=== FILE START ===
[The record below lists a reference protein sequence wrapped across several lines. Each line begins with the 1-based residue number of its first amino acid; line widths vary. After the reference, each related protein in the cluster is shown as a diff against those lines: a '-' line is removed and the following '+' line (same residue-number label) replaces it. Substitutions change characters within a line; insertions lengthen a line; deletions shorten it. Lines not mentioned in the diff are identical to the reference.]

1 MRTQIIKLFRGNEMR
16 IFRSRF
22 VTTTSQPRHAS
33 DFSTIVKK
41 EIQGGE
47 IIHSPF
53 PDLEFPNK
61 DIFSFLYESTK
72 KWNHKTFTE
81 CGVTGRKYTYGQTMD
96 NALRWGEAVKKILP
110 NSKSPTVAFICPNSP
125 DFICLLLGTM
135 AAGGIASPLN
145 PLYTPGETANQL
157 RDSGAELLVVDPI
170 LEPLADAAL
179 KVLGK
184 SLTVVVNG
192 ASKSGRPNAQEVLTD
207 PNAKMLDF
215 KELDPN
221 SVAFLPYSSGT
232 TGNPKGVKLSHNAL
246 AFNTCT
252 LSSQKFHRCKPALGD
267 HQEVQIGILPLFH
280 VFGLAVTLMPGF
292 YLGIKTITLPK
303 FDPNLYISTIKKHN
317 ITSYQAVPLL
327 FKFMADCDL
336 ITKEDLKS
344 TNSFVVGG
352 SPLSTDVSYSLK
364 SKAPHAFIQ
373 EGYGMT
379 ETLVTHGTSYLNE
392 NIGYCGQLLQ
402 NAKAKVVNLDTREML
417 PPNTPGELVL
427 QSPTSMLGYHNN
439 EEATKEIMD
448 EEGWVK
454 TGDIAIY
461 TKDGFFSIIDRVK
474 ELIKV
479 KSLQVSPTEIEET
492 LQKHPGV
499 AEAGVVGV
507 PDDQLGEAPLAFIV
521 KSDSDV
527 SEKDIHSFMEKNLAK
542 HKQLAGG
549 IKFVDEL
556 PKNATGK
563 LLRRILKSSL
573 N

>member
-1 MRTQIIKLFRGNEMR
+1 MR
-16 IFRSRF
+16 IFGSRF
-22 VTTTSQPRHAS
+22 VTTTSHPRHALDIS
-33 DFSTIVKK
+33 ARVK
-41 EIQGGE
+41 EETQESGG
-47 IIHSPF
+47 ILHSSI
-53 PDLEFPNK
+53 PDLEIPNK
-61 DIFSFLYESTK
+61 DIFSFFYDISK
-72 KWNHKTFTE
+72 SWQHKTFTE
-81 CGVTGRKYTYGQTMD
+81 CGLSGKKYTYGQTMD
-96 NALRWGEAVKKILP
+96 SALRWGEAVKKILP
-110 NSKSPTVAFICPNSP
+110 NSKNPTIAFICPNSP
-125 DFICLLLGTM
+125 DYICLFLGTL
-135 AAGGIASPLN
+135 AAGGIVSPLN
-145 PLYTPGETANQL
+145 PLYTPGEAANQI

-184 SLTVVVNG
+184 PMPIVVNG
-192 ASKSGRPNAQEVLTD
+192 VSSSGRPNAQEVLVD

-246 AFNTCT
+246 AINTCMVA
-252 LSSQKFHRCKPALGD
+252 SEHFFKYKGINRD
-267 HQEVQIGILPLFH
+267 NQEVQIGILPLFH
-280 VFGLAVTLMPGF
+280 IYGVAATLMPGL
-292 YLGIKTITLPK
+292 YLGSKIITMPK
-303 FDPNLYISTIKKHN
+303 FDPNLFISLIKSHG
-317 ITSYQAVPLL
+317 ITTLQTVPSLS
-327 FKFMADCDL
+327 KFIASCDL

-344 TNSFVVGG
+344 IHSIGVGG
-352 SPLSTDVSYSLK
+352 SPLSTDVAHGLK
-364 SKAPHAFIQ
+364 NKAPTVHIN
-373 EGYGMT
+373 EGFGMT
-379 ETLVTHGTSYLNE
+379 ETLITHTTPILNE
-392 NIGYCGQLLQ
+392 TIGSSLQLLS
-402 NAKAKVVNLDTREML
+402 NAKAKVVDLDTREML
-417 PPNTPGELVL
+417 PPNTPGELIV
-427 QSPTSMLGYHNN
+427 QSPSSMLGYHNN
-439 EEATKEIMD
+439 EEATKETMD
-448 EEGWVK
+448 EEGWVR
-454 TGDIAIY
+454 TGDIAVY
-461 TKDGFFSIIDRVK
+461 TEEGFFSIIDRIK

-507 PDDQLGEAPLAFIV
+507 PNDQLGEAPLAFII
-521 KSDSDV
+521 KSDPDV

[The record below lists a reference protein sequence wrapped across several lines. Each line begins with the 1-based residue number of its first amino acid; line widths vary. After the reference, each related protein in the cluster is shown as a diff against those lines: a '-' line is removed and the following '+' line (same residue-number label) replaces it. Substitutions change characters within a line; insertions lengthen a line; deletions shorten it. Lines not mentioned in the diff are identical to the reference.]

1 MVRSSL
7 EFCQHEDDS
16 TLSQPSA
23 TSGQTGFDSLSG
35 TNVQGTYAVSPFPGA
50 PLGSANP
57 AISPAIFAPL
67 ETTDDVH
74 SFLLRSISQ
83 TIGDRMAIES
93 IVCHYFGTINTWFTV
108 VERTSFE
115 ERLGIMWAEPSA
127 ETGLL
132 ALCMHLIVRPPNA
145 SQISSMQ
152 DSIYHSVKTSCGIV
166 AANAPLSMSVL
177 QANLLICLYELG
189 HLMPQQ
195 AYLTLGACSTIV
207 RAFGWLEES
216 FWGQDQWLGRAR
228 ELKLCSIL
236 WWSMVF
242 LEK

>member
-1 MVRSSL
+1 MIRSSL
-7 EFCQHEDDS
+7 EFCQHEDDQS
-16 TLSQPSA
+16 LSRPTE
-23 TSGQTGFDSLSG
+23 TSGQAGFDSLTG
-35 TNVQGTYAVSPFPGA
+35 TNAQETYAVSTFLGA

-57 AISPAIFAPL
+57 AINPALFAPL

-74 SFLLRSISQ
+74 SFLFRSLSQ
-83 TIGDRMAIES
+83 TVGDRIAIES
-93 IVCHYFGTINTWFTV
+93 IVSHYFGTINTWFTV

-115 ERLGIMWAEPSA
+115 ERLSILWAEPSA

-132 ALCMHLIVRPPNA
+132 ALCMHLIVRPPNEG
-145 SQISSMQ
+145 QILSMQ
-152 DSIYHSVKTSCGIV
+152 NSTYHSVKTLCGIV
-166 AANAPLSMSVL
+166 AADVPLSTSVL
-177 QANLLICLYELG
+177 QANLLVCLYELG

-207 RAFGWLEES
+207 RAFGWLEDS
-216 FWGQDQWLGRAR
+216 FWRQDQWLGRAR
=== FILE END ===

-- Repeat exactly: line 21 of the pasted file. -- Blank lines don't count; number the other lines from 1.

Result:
192 ASKSGRPNAQEVLTD